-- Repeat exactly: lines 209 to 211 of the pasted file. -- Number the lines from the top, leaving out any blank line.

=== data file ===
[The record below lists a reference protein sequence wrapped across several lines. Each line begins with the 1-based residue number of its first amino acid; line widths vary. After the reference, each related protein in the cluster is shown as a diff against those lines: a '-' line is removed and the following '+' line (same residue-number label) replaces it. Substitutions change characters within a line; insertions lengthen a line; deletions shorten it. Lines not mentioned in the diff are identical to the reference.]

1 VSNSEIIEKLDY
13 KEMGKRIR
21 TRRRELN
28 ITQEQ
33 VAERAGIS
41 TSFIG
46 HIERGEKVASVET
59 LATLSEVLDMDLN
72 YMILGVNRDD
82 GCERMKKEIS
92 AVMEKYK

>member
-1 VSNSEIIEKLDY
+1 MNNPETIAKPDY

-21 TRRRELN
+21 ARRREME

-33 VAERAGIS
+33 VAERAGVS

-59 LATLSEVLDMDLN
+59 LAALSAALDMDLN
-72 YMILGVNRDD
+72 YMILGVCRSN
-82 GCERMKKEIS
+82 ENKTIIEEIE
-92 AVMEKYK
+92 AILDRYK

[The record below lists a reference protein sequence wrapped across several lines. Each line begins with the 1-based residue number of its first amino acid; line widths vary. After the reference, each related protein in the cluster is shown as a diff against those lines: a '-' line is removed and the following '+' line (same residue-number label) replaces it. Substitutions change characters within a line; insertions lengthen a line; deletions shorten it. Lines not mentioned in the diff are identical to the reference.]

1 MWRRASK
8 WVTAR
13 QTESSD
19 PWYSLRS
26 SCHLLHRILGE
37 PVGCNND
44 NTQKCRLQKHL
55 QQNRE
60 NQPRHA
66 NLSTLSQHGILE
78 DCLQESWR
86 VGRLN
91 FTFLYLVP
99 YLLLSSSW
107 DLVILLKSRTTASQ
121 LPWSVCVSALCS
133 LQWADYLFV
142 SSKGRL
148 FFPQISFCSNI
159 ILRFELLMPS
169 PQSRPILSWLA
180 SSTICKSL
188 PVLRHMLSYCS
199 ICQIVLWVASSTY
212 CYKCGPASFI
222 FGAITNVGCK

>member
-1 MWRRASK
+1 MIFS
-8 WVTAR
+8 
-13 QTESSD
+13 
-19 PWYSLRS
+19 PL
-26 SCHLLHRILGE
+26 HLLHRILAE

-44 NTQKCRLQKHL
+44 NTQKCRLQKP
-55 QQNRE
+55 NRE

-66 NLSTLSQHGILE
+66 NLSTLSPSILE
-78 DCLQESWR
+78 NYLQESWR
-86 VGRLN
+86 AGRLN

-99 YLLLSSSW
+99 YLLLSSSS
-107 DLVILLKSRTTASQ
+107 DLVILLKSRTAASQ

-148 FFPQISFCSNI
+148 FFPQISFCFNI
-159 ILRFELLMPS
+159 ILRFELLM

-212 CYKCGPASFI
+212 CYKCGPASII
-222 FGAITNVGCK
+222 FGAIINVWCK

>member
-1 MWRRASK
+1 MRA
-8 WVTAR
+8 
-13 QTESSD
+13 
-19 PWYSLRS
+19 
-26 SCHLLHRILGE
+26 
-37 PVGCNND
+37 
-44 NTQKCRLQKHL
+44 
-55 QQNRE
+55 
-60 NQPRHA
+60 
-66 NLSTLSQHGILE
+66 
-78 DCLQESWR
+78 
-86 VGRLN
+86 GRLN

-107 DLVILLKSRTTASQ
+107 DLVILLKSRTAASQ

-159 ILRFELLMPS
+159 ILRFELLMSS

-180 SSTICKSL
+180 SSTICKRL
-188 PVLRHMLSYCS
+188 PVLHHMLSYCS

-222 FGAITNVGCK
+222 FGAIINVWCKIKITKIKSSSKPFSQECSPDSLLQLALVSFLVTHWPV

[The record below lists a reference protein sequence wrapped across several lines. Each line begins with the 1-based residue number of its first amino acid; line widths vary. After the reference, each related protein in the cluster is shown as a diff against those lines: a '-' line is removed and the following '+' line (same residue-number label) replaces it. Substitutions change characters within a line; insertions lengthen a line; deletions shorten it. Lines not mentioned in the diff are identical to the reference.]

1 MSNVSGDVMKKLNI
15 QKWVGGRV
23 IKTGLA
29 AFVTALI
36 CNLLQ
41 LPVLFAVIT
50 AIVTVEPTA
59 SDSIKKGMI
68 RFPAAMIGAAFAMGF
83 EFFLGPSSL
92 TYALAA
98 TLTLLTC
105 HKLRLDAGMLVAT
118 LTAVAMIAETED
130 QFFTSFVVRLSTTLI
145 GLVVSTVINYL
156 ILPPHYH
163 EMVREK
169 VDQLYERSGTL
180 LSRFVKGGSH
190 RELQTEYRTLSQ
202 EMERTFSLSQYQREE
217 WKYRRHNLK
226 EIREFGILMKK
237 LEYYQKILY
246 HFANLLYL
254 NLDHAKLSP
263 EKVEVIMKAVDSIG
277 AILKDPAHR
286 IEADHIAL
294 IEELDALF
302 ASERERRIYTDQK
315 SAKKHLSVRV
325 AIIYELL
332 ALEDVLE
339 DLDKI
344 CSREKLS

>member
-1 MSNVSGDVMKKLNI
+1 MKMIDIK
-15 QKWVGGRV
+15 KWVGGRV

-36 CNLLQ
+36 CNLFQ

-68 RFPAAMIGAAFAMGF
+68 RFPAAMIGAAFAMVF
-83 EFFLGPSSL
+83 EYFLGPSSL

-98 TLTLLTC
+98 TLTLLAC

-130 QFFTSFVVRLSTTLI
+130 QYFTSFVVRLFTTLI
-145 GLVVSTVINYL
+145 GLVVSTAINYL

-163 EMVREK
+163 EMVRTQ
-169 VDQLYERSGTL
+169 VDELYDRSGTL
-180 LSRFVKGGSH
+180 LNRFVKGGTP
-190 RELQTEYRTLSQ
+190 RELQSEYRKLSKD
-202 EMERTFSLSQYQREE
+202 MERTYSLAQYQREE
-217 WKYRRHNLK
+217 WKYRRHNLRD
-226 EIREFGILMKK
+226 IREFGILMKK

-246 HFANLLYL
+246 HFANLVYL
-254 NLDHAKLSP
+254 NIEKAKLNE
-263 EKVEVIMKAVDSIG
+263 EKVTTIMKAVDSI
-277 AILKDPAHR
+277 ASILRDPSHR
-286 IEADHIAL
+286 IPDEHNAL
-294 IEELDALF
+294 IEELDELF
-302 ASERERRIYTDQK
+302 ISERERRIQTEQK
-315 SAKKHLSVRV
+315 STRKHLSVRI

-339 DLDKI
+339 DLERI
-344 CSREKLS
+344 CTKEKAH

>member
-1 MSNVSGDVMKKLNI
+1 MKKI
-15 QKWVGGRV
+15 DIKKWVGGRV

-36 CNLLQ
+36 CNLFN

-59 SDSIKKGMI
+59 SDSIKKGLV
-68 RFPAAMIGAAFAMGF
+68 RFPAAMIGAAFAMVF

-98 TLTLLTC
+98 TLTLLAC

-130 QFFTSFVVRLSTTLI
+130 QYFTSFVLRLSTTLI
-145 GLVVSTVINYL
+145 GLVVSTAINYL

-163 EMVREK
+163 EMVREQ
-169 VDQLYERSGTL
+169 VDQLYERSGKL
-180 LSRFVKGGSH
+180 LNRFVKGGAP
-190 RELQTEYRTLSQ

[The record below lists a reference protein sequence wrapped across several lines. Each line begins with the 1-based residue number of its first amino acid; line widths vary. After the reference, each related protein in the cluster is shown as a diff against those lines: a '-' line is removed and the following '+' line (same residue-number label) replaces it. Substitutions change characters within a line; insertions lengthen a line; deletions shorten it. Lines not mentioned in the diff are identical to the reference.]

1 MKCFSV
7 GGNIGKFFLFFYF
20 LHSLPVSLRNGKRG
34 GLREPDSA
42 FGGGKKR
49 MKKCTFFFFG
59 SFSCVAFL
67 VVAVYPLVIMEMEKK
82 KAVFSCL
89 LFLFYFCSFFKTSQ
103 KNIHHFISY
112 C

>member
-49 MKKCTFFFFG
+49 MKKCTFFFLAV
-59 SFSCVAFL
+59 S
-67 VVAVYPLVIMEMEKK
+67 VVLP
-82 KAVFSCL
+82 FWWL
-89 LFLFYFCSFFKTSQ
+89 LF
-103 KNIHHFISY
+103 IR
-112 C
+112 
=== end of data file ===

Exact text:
+339 DLERI
-344 CSREKLS
+344 CTKEKAH